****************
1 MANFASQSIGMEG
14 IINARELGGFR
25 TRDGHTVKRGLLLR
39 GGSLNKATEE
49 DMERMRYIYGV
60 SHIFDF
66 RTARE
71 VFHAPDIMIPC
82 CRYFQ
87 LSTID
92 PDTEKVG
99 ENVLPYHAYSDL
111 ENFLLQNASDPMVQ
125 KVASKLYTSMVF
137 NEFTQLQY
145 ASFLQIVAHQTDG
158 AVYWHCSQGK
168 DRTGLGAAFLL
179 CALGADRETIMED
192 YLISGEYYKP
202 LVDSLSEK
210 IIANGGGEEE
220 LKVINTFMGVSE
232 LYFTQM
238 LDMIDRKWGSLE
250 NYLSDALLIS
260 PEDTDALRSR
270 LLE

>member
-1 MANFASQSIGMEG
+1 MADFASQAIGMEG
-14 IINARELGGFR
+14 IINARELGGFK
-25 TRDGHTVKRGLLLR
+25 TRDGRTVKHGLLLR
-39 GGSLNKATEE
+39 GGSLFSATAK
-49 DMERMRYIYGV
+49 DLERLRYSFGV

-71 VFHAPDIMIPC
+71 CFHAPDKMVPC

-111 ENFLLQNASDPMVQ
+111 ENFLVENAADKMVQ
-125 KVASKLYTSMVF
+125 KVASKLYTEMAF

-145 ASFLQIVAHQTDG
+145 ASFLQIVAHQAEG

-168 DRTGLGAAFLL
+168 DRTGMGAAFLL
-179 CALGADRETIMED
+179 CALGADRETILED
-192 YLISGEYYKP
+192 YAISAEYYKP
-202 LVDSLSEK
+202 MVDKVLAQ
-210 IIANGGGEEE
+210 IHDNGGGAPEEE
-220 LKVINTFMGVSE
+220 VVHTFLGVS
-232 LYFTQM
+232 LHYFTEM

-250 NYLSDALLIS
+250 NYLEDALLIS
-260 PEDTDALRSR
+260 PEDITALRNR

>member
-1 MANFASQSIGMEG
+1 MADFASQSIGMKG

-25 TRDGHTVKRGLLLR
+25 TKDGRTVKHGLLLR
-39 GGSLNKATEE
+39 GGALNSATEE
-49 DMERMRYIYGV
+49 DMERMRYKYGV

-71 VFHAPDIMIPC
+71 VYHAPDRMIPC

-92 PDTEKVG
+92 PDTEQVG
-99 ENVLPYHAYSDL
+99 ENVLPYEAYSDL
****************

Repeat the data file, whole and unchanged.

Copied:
1 MANFASQSIGMEG
14 IINARELGGFR
25 TRDGHTVKRGLLLR
39 GGSLNKATEE
49 DMERMRYIYGV
60 SHIFDF
66 RTARE
71 VFHAPDIMIPC
82 CRYFQ
87 LSTID
92 PDTEKVG
99 ENVLPYHAYSDL
111 ENFLLQNASDPMVQ
125 KVASKLYTSMVF
137 NEFTQLQY
145 ASFLQIVAHQTDG
158 AVYWHCSQGK
168 DRTGLGAAFLL
179 CALGADRETIMED
192 YLISGEYYKP
202 LVDSLSEK
210 IIANGGGEEE
220 LKVINTFMGVSE
232 LYFTQM
238 LDMIDRKWGSLE
250 NYLSDALLIS
260 PEDTDALRSR
270 LLE

>member
-1 MANFASQSIGMEG
+1 MADFASQAIGMEG
-14 IINARELGGFR
+14 IINARELGGFK
-25 TRDGHTVKRGLLLR
+25 TRDGRTVKHGLLLR
-39 GGSLNKATEE
+39 GGSLFSATAK
-49 DMERMRYIYGV
+49 DLERLRYSFGV

-71 VFHAPDIMIPC
+71 CFHAPDKMVPC

-111 ENFLLQNASDPMVQ
+111 ENFLVENAADKMVQ
-125 KVASKLYTSMVF
+125 KVASKLYTEMAF

-145 ASFLQIVAHQTDG
+145 ASFLQIVAHQAEG

-168 DRTGLGAAFLL
+168 DRTGMGAAFLL
-179 CALGADRETIMED
+179 CALGADRETILED
-192 YLISGEYYKP
+192 YAISAEYYKP
-202 LVDSLSEK
+202 MVDKVLAQ
-210 IIANGGGEEE
+210 IHDNGGGAPEEE
-220 LKVINTFMGVSE
+220 VVHTFLGVS
-232 LYFTQM
+232 LHYFTEM

-250 NYLSDALLIS
+250 NYLEDALLIS
-260 PEDTDALRSR
+260 PEDITALRNR

>member
-1 MANFASQSIGMEG
+1 MADFASQSIGMKG

-25 TRDGHTVKRGLLLR
+25 TKDGRTVKHGLLLR
-39 GGSLNKATEE
+39 GGALNSATEE
-49 DMERMRYIYGV
+49 DMERMRYKYGV

-71 VFHAPDIMIPC
+71 VYHAPDRMIPC

-92 PDTEKVG
+92 PDTEQVG
-99 ENVLPYHAYSDL
+99 ENVLPYEAYSDL